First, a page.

Ore.) also will represent the United States in both events. At the 2007
World Outdoor Championships, Goucher proved herself competitive on an
international stage, winning the 10,000m bronze medal in 32:2.05.

Olympic
Trials 5,000m runner-up Jennifer Rhines (Mammoth Lakes, Calif.) will
compete in her third different event in her third go-round at the
Olympic Games. She ran the marathon at the 2004 Olympic Games and the
10,000m at the 2000 Olympics. Rhines, who is focusing on shorter
distances since the 2004 Olympics, set personal records in the 5,000m
and 10,000m in 2007 (4:09.52, 31:17.31) and currently has the fastest
American 5,000m this year of 14:54.29, which she set at the Oslo Grand
Prix in June.

Amy Yoder Begley (Beaverton, Ore.)
will participate in her first Olympic Games after fighting tooth and
nail for the Olympic “A” standard at the Olympic Trials. Yoder Begley,
who lacked the standard coming into the Trials, finished third in
31:43.60, making the “A” standard with just over a second to spare and
setting a new personal record.

Marathon

Olympic
bronze medalist Deena Kastor (Mammoth Lakes, Calif.) has had the most
success of any current U.S. distance runner in international
competition. The 2004 Olympic bronze medalist in the marathon, she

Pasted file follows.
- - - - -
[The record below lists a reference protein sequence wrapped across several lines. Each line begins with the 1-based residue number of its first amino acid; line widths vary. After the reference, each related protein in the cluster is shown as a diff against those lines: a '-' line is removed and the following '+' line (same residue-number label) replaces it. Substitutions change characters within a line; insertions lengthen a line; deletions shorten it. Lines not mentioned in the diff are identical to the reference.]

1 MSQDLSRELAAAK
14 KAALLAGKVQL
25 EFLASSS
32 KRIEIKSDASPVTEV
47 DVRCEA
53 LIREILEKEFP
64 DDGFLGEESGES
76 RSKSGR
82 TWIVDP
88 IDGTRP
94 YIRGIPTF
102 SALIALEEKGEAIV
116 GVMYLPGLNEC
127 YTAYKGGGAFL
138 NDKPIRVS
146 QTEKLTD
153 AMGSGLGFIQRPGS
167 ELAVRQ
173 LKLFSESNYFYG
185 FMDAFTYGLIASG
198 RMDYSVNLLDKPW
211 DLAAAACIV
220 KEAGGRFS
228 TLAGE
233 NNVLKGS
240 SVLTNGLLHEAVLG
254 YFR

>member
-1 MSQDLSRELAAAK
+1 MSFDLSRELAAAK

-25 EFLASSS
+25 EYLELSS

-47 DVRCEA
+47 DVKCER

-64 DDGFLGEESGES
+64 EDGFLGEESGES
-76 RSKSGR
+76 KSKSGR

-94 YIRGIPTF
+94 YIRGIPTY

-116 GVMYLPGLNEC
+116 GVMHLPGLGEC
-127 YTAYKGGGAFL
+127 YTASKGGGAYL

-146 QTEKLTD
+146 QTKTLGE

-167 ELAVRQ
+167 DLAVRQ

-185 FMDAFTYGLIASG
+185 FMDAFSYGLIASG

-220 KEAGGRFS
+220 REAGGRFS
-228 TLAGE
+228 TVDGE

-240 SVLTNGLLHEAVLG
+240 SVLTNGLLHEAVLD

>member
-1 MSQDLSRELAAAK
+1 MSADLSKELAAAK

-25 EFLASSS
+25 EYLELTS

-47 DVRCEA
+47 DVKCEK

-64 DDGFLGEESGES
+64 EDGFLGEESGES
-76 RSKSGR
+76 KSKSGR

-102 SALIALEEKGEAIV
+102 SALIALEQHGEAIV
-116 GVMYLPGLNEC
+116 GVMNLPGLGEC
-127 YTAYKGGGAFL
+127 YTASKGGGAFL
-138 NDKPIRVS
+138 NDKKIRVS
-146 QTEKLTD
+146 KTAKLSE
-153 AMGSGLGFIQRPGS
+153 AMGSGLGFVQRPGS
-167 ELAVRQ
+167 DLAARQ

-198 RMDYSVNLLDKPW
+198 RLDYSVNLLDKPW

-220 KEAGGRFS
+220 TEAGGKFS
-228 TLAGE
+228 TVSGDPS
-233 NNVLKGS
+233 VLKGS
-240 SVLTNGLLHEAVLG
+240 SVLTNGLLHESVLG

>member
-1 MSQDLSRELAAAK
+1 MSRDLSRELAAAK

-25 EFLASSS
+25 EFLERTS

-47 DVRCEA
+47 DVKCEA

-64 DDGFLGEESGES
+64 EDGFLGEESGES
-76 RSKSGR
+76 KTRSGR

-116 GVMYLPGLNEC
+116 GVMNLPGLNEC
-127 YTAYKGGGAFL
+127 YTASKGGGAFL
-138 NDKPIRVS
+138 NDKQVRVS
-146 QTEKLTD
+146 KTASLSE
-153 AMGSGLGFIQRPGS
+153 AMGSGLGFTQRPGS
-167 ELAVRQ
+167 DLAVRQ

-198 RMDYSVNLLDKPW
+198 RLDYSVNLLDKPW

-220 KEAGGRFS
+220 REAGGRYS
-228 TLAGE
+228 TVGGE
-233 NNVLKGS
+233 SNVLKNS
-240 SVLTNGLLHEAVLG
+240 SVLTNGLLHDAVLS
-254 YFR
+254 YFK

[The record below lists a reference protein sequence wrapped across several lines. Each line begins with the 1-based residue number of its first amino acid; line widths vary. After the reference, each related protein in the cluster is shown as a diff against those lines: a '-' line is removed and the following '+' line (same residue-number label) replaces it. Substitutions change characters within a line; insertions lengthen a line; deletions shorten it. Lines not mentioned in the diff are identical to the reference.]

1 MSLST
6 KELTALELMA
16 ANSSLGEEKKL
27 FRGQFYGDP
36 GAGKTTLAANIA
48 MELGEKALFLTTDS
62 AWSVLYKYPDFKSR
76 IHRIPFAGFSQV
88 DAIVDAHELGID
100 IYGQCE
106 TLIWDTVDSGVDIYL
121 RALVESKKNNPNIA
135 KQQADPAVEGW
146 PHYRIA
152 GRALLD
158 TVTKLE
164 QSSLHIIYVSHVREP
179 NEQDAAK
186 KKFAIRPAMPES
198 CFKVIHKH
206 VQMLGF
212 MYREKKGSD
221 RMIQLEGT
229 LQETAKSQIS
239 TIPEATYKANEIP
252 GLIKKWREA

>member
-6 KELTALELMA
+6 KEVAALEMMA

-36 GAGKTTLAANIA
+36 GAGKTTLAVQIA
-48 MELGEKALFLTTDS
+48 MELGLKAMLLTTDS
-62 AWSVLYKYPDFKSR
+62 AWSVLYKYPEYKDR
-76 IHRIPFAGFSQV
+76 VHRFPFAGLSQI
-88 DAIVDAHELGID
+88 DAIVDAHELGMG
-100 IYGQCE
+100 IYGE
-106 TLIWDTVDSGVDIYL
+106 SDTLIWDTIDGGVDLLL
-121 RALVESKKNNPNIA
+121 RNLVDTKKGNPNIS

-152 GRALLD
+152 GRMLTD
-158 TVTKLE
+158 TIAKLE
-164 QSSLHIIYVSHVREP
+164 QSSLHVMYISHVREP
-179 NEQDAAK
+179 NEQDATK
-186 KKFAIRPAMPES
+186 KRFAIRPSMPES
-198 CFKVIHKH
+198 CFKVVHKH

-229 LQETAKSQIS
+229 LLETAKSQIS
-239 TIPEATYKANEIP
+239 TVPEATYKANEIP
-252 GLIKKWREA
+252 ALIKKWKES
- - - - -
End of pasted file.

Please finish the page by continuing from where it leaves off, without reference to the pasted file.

holds the American record with her time of 2:19:36, run en route to
winning the 2006 London Flora marathon. She is a two-time silver
medalist at the World Cross Country Championships.

U.S.
Olympic Trials – Women’s Marathon runner-up Magdalena Lewy Boulet
(Oakland Calif.) will be making her first appearance at the Olympic
Games. Sworn in as a U.S. citizen on September 1, 2001, Lewy Boulet set
a personal record at the Trials with her finish of 2:30:19. Blake
Russell (Pacific Grove, Calif.) made her first Olympic Team after
finishing a heartbreaking fourth at the 2004 Olympic Trials. She fought
of pain and fatigue to hold the third place position and claim the spot
she was denied four years earlier.

3,000 Meter Steeplechase

The
women’s steeple is being contested for the first time at the Olympic
Games. Olympic Trials champion Anna Willard (Ann Arbor, Mich.) broke
the American record with her performance of 9 minutes 27.59 seconds at
the Trials, since bettered by Jenny Barringer.

Lindsey
Anderson (Ogden, Utah) made waves with her second-place finish at the
Trials as she improved her personal best by more than nine seconds
(9:30.75).

American Record holder and University
of Colorado senior Jenny Barringer (Boulder, Colo.) finished third at
the Olympic Trials but broke Anna Willard’s previous AR by nearly five
seconds at Heusden, running 9:22.73, a mere 17 days after Willard set
the record at the Trials.

20 kilometer Race Walk

Joanne
Dow (Manchester, N.H.) finished first in the women’s 20 km Race Walk at
the 2008 Olympic Trials in her fourth attempt to make the U.S. Olympic
team. Dow, who at 44 is the oldest member of the track and field roster
is a four-time USA outdoor champion and five-time USA indoor champion.

For more information on Team USA at the 2008 Olympic Games in Beijing; visit www.usatf.org.